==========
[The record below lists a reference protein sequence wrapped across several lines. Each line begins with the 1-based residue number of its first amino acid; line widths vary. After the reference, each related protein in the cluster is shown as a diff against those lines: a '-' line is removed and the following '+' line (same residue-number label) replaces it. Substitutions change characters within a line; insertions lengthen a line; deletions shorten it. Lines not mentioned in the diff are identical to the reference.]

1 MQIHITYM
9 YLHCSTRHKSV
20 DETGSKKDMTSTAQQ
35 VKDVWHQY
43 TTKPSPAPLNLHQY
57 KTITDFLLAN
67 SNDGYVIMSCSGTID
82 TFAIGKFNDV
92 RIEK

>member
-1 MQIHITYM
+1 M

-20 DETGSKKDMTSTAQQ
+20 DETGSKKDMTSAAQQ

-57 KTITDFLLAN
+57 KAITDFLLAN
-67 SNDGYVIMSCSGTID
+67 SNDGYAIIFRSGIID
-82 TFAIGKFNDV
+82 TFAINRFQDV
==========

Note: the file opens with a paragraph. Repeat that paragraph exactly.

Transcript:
[The record below lists a reference protein sequence wrapped across several lines. Each line begins with the 1-based residue number of its first amino acid; line widths vary. After the reference, each related protein in the cluster is shown as a diff against those lines: a '-' line is removed and the following '+' line (same residue-number label) replaces it. Substitutions change characters within a line; insertions lengthen a line; deletions shorten it. Lines not mentioned in the diff are identical to the reference.]